September 28, 2014

My Perfect Travel Tote

Just in time for an impending trip to Sicily, Southern Italy and Rome I completed the just for me traveling companion. Well, hubby is going too but since he is old news (literally) I am only presenting the self-sewn creation.
As you can see, this is a 3 piece set.  After completing the tote I was so happy with the fabric I just had to use some more.  The main fabric is a heavy outdoor fabric but it doesn't have that slick surface some of it has.  The straps are a cotton webbing and the exterior pockets on each side are trimmed with black and gray grosgrain ribbon.  Without the black and gray lines this fabric was a little dizzying to look at.  The lining fabric is one I used on some of my mid-century modern pillows (see here). Its a quilting cotton in gray with silvery dots that give it a cool shimmer. I wanted a light interior so stuff wouldn't hide in the dark.

The tote begins with the inside which I wanted fitted out in a certain way.  I had another bag that went to New York with me in May but it was too small and too deep. Stuff just sifted to the bottom and the one zippered pocket was sometimes difficult to get into.

 I cut a  piece of the exterior fabric large enough to surround the zipper on all sides. A little interfacing keeps it more rigid when operating the zipper.

The pocket is one piece of fabric with one side
attached to the bottom of the inside zipper edge and the other end folded over and then sewn to the top edge.
Then you sew up the sides of the pocket folding back at the zipper to catch that little triangle pice.

                                            Here is the placketed zipper completed. The inside is the same fabric.

The other side of the lining is fitted out with a special pocket just for my ever-present iPad.

Its  pretty straight forward pocket lined with the dotty fabric but I added a flap sewn above it to prevent the slippery little iPad from sliding out if the bag gets on it's side.  A bit of Velcro would have been nice but I didn't have any on hand.

 Now I was getting ready to assemble it when I realized that the exterior was limp as a noodle so I decided to add some fusible batting and quilt it. Since I had already sewn on the pockets and webbing to each side I had to work around them.

This is a free-wheeling wavy line I like to do.  No, it is not done free-motion. I am a complete dud at that and am not up to practicing and wasting time, thread and fabric.  I can echo shapes pretty well too.
 Here I used straight lines  following around the rectangle above the pockets.

Here is the back and you can see what I did.  It did give it more heft without weight or stiffness.
I don't back this with anything because the lining will hide it and more fabric would just make the seams bulkier.

 I also added a strip of batting inside the straps because I have learned that they are easier on the shoulders if I do.  I folded the fabric around it and stitched the webbing over the opening.  I like the effect of the little edge of print showing.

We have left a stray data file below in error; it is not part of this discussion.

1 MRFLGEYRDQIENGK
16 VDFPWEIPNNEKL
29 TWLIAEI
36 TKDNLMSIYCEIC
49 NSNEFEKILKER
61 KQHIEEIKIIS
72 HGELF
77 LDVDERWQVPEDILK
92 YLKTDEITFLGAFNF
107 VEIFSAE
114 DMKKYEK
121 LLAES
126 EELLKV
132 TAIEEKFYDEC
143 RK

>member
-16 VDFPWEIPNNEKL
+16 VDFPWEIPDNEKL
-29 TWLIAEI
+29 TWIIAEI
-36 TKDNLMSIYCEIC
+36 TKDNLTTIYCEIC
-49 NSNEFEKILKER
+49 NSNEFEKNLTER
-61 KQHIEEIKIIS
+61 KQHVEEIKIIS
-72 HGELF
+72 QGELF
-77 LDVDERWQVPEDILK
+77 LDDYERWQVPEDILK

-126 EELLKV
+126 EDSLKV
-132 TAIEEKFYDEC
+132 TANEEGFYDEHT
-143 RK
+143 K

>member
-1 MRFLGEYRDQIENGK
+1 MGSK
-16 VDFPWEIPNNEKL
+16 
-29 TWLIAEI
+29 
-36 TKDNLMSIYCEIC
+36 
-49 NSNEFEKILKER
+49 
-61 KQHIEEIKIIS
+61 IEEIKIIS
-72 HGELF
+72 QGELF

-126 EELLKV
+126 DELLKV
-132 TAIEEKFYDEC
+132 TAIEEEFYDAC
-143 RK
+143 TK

I Hate "saggy bottoms" so I add some stiffener to the boxed bottom of the bag. This is plastic canvas which can be cut with scissors.  Its cheap and does a great job. I always cut against a smooth edge to eliminate any pokey parts. You can see them on the right.

I wrap the plastic in muslin and sew it in place. Goes through the machine fine. I attach it at each boxed end and then trim off the triangle.

Here are two other things I added.  This is a loop of wide black elastic sewn into the side seam on the inside.  Whatever for you ask! It's my upholder.  I can slip my covered cup in there and it stays relatively upright and in place.  I wouldn't trust it for a full steaming hot cup of coffee, but it keeps it from drifting to the bottom.

The little organizer bag has a D-ring on the side which attaches to a clip on a ribbon that is sewn into the side seam.  Its so easy (at least for me) when traveling and juggling your belongings to misplace something so this is my security.

The little wallet, shown open here may or may not go along this time.  When traveling in Italy, pick-pockets are ever-present so I will probably have my passport, cards, and most cash in one of those ubiquitous body wallets under my clothes or better yet, under hubby's.

So here it is packed with one of my essentials for an overnight flight.  That red thing is a knitted shawl that cam wrap me up or serve as pillow or armrest or even throw over my head to escape whatever is bugging me.

Ready to go on board.  Francine is modeling the last clothing item I made for the trip.  Without the folds, this fabric makes you dizzy.  I think it looks best under a black jacket. The bottom edge is served and I tuck it up, or in to create whatever length I need.

                I will not be posting while away but will return with entries to both of my blogs after October 15. I would love to hear comments but get them in before Oct. 2nd.  I screen my comments and that may be difficult while traveling.

September 25, 2014

Serger Fix + Results

Black is a birch to photograph. See the fabric in the next photo.
Well, it has been awhile since my last post when I was ready to sew up the top and sweater combo on my serger.   Well, if you saw that post you saw that the serger had a major problem. A new presser foot was acquired quickly but the problem went much deeper.  I managed to bend the shaft. I took it to Jim "Doc" Watson in Medina and he fixed me up and gave me a few warnings to be kinder to the machine and to use serger needles.  I will be kinder and I will TRY some serger needles when I get them.